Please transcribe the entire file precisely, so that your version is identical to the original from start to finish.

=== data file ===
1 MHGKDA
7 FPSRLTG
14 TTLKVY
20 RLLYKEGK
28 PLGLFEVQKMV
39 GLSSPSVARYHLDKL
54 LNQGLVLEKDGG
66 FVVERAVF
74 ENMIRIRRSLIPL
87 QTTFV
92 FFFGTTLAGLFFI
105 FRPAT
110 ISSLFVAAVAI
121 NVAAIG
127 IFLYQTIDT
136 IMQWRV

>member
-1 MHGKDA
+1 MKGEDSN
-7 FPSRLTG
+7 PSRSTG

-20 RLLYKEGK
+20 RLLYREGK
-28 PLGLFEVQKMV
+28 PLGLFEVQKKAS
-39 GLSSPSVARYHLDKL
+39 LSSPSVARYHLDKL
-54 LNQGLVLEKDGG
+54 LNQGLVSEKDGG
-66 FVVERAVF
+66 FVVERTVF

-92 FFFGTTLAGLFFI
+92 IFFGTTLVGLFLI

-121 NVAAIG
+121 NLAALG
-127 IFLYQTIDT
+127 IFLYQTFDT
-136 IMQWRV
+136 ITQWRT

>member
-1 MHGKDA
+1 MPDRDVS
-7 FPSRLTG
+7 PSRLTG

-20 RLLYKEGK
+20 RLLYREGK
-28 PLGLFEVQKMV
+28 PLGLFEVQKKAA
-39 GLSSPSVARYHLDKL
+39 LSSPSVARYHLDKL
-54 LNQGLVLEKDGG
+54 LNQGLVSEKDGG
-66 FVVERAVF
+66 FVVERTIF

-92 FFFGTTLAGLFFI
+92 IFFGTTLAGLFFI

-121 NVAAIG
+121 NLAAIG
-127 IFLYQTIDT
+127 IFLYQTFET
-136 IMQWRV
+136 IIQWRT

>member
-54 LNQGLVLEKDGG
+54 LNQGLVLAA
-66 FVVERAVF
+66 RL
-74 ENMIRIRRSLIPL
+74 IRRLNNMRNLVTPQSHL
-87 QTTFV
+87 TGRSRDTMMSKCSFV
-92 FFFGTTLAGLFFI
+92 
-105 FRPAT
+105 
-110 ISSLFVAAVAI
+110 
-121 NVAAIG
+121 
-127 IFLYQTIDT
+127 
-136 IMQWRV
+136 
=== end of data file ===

1 MHGKDA
7 FPSRLTG
14 TTLKVY
20 RLLYKEGK
28 PLGLFEVQKMV
39 GLSSPSVARYHLDKL
54 LNQGLVLEKDGG
66 FVVERAVF
74 ENMIRIRRSLIPL
87 QTTFV
92 FFFGTTLAGLFFI
105 FRPAT
110 ISSLFVAAVAI
121 NVAAIG
127 IFLYQTIDT
136 IMQWRV

>member
-1 MHGKDA
+1 MKGEDSN
-7 FPSRLTG
+7 PSRSTG

-20 RLLYKEGK
+20 RLLYREGK
-28 PLGLFEVQKMV
+28 PLGLFEVQKKAS
-39 GLSSPSVARYHLDKL
+39 LSSPSVARYHLDKL
-54 LNQGLVLEKDGG
+54 LNQGLVSEKDGG
-66 FVVERAVF
+66 FVVERTVF

-92 FFFGTTLAGLFFI
+92 IFFGTTLVGLFLI

-121 NVAAIG
+121 NLAALG
-127 IFLYQTIDT
+127 IFLYQTFDT
-136 IMQWRV
+136 ITQWRT

>member
-1 MHGKDA
+1 MPDRDVS
-7 FPSRLTG
+7 PSRLTG

-20 RLLYKEGK
+20 RLLYREGK
-28 PLGLFEVQKMV
+28 PLGLFEVQKKAA
-39 GLSSPSVARYHLDKL
+39 LSSPSVARYHLDKL
-54 LNQGLVLEKDGG
+54 LNQGLVSEKDGG
-66 FVVERAVF
+66 FVVERTIF

-92 FFFGTTLAGLFFI
+92 IFFGTTLAGLFFI

-121 NVAAIG
+121 NLAAIG
-127 IFLYQTIDT
+127 IFLYQTFET
-136 IMQWRV
+136 IIQWRT

>member
-54 LNQGLVLEKDGG
+54 LNQGLVLAA
-66 FVVERAVF
+66 RL
-74 ENMIRIRRSLIPL
+74 IRRLNNMRNLVTPQSHL
-87 QTTFV
+87 TGRSRDTMMSKCSFV
-92 FFFGTTLAGLFFI
+92 
-105 FRPAT
+105 
-110 ISSLFVAAVAI
+110 
-121 NVAAIG
+121 
-127 IFLYQTIDT
+127 
-136 IMQWRV
+136 